The Anonymous Widower

Is The United States Catching Railway Mania?

This article on Global Rail News is entitled Brightline Looks To Replicate Model In Other US Regions.

This is the first two paragraphs.

Brightline, the United States’ only privately-owned, operated and maintained intercity passenger railway, has revealed it is looking to replicate its model in other areas of the country.

The announcement comes less than six months after Brightline’s first service was launched between Fort Lauderdale and West Palm Beach, Florida, and weeks after the service was extended to Miami.

Brightline must be doing alright!

Especially, as they are going to start construction of their extension from West Palm Beach to Orlando.

Talking to an American friend today, she said that Orlando to Miami is a long drive. I wouldn’t know, as I’ve only been to Florida twice and that was to Key West with C and a conference near a couple of theme parks. On the latter trip, I got to see the Space Shuttle take off!

Brightline’s concept seems sensible.

  • Higher-speed diesel-electric train.
  • Trains consist of two SCB-40 locomotives and four coaches initially.
  • Speeds up to 125 mph.
  • Level disabled access
  • Wi-fi
  • Orlando to Miami is planned in three hours.
  • 7-12 services per day.

The concept has echoes of an InterCity 125, built to modern standards.

If we can find several routes to run InterCity 125 trains, surely Brightline’s plan to duplicate the Florida service can find many places in the wide expanses of the United States.

But this is not the only rail project, that I’ve covered on this blog lately.

The Texas Bullet Train

I covered the Texas Bullet Train in August 2017.

  • This will run between Dallas and Houston.
  • A speed of 205 mph
  • A journey time of 90 minutes.
  • Based on Japanese Shinkansen technology.
  • Could start in 2020.

See Texas Central Railway on Wikipedia for more details.

Vivarail D-Train To Be Tested In US Cities

On the face of it to use a Vivarsil Class 230 train in the United States seems a crazy idea.

Wikipedia says this about the concept.

During March 2018, it was announced that plans were being developed to take a Class 230 to the United States, in order to demonstrate how they could provide a low-cost rolling stock option for new passenger services.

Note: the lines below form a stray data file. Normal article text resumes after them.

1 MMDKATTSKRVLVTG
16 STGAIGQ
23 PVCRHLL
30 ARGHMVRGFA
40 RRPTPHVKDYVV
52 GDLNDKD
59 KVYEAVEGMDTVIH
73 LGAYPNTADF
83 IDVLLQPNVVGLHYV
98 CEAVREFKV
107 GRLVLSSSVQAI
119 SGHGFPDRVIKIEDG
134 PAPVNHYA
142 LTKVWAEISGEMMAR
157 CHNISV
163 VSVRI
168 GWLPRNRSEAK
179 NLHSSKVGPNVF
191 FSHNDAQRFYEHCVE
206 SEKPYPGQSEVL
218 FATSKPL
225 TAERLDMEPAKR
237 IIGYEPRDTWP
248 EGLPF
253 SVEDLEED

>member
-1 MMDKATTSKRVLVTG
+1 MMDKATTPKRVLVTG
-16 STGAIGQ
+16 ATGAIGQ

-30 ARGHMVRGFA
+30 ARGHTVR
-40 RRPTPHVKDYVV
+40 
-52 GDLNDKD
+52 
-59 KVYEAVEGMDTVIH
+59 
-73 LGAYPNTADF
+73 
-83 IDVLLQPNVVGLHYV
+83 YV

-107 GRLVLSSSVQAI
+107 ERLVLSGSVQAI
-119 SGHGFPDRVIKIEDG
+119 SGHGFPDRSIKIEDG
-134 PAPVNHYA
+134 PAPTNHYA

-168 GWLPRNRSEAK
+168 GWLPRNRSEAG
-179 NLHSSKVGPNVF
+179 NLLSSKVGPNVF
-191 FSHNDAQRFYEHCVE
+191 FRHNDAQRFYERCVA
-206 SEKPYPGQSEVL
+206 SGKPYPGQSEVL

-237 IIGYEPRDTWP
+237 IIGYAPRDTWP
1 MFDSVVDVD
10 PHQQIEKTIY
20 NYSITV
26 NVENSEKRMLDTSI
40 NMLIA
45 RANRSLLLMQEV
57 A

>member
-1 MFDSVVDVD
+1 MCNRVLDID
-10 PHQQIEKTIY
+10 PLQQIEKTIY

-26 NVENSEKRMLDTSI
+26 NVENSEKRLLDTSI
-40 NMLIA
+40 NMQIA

The idea would be to run them on freight lines with temporal separation from freight trains.

The Rise Of Metro, Light Rail And Trams In The United States

I haven’t been to the United States this century and in those days, Metro, light rail and tram systems were fairly thin on the ground.

In those days, I drove and I think I’ve only ridden on systems in Boston and New York.

What surprised me, was that Wikipedia now lists about over a hundred rail transit systems around the United States, several of which are expanding.

Even cities built for the car, like Dallas, Houston and Los Angeles have systems.

Temporal Separation In Salt Lake City

The TRAX light rail system in Salt Lake City, is a system with three lines, forty-five miles of track and fifty stations.

This is a paragraph from Wikipedia.

TRAX uses former Denver and Rio Grande tracks as well as street trackage to service Salt Lake City. Between the hours of midnight and six in the morning, Union Pacific freight trains use much of the trackage, up to just past 2500 S to service a number of industries along the line.

How many other areas in the United States can use techniques like this?

Conclusion

Perhaps the United States is going through a Modern equivalent of Railway Mania.

This time though, it is not driven by a frenzy of get rich quick investors, but more by the following.

  • Serious investors like Pension Funds looking for places to put money to get a return for thirty to forty years.
  • Brightline talks of city-pairs, where it is too-far to drive and too close to fly, like Orlando-Miami and Dallas-Houston.
  • Dallas-Houston will link two cities with light rail networks. Others will follow this model, if it’s successful.
  • Increasing highway and airport congestion must help rail.

But the biggest driver could be the new technology coming on stream from the rail industry, which makes setting up systems easier, less disruptive and more affordable.

 

June 14, 2018 Posted by | Travel | , , , | Leave a comment

A Reason Why The UK Is Fertile Territory For Tram Trains

The UK has several modern tram systems. If you look at the cross section of trams you get the following figures.

I wonder why Nottingham is twenty-five centimetres narrower!

If you look at the Class 399 tram-train, it has a width of 2.65 metres and a height of 3.67 metres.

So no wonder, there has been no problems with Class 399 tram-trains running on the Sheffield Supertram as trams!

Various trains that run local rail networks include.

  • Class 142 – Width 2..8 metres – Height 3.86 metres
  • Class 150 – Width 2.8 metres – Height 3.8 metres
  • Class 222 – Width 2.73 metres
  • Class 319 – Width 2.82 metres – Height – 3.58 metres
  • Class 345 – Width 2.78 metres – Height N/A
  • Class 378 – Width 2.80 metres – Height 3.78 metres
  • Class 700 – Width 2.80 metres – Height N/A
  • Class 769 – Width 2.82 metres – Height 3.58 metres
  • Mark 4 Coach – Width 2.73 metres – Height 2.79 metres

These are some figures from German trains.

  • DBAG 641 – Width 2.90 metres – Height 3.7 metres
  • BD Class 420 – With 3.08 metres
  • ICE 3 – Width 2.95 metres – Height 3.89 metres

I’ll look at various issues.

Tram And Train Height

I think this is not a big issue.

If a tram or electric train can run on a particular track, then there should be no height problems running a tram-train over the route, providing overhead wires can be erected.